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North Korea demolishes symbolic monument of reunification with South

North Korea demolishes symbolic monument of reunification with South Arch of Reunification (Getty Images)

North Korea destroyed a crucial monument, the Arch of Reunification, that was constructed as a symbol of a desire for peace with South Korea, Reuters reports.

The information is provided by satellite images of Pyongyang. There was no official confirmation which is not surprising, considering the country's status as the world's outcast.

The leader, Kim Jong Un, recently said that South Korea is now the main enemy and that reunification is not possible anymore.

North Korea demolishes symbolic monument of reunification with South

Kim Jong Un (Getty Images)

"Kim called the monument an "eyesore" in a speech at the Supreme People's Assembly on Jan. 15, where he ordered that the constitution be amended to say the South was a "primary foe and invariable principal enemy," Reuters reports, citing official media.

Kim Jong Un also warned that North Korea does not seek war but is prepared for it if necessary. "We don't want war but we have no intention of avoiding it," he said.

The Arch of Reunification

The Arch of Reunification, or the Monument to the Three-Point Charter for National Reunification, was a sculptural 30-meter tall arch erected in August 2001 south of Pyongyang and represented peace and national cooperation. It stood over the Reunification Highway that goes from Pyongyang to the Demilitarized Zone.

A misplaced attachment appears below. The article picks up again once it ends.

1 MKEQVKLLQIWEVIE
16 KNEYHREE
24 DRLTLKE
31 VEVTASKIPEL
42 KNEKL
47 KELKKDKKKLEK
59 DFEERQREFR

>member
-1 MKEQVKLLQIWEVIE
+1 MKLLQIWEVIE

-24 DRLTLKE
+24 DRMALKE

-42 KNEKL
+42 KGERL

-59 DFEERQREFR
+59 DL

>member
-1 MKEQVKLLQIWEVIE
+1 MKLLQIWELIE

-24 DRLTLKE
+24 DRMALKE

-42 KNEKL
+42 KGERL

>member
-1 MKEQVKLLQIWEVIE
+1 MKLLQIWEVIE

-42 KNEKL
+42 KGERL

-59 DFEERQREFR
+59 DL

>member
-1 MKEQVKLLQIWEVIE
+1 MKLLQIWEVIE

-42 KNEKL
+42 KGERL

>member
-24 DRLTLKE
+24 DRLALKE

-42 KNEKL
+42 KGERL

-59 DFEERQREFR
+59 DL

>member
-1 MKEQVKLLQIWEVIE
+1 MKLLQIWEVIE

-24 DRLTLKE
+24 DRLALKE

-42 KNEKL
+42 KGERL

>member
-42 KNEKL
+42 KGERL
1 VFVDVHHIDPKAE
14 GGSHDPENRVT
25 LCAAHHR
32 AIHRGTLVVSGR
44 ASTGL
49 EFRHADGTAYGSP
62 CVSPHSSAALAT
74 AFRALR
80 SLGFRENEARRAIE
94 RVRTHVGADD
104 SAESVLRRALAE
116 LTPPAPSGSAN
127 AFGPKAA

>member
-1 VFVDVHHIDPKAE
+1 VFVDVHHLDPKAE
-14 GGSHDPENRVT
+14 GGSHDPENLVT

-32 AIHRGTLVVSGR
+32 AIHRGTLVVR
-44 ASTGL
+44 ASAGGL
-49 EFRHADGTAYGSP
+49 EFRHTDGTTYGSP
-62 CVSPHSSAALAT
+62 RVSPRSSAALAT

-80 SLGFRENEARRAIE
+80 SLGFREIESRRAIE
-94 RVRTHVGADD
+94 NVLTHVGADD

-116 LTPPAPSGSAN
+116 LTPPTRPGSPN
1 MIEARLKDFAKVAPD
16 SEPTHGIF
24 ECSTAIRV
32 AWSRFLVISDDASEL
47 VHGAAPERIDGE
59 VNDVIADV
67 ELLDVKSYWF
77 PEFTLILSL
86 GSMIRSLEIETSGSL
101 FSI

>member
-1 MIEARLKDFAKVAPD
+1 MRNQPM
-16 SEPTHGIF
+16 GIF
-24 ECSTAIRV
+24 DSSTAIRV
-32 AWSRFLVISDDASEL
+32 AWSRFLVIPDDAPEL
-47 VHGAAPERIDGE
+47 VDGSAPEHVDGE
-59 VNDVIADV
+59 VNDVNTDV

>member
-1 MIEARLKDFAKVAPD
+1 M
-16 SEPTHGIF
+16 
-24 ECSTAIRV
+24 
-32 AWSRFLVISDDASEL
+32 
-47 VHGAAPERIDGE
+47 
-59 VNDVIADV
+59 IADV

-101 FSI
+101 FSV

The arch showed two Korean women wearing traditional clothes, symbolizing North and South Korea. They leaned forward together, holding up a round shape with a map of a united Korea. This round shape is the symbol of the Three Charters, which includes the Three Principles of National Reunification, the Plan for a Democratic Federal Republic of Korea, and the Ten Point Program for the Great Unity of the Whole Nation.

North Korea threatens war regularly

Tensions between North and South Korea have risen over military activities, with North Korea preparing for what it calls a "nuclear war." North Korea occasionally asserts its nuclear state status and regularly conducts ballistic missile tests. Recently, North Korea claimed to have conducted tests of a hypersonic solid-fuel ballistic missile.

North Korea also regularly threatens to attack the South, U.S., and Japanese forces. For example, North Korea launched a ballistic missile toward the Sea of Japan, causing alarm in Japan.

The DPRK also recently announced that it had tested its submarine nuclear weapons system in protest against the joint military exercises of South Korea, the United States, and Japan. At the same time, the Ministry of Foreign Affairs of South Korea announced new sanctions against individuals and organizations associated with North Korea's nuclear and missile programs.